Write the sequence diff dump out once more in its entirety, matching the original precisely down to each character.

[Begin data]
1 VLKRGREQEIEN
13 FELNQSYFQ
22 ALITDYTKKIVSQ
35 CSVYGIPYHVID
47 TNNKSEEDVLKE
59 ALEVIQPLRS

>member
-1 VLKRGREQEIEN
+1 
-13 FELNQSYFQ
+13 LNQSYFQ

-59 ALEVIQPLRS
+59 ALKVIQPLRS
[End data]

1 VLKRGREQEIEN
13 FELNQSYFQ
22 ALITDYTKKIVSQ
35 CSVYGIPYHVID
47 TNNKSEEDVLKE
59 ALEVIQPLRS

>member
-1 VLKRGREQEIEN
+1 
-13 FELNQSYFQ
+13 LNQSYFQ

-59 ALEVIQPLRS
+59 ALKVIQPLRS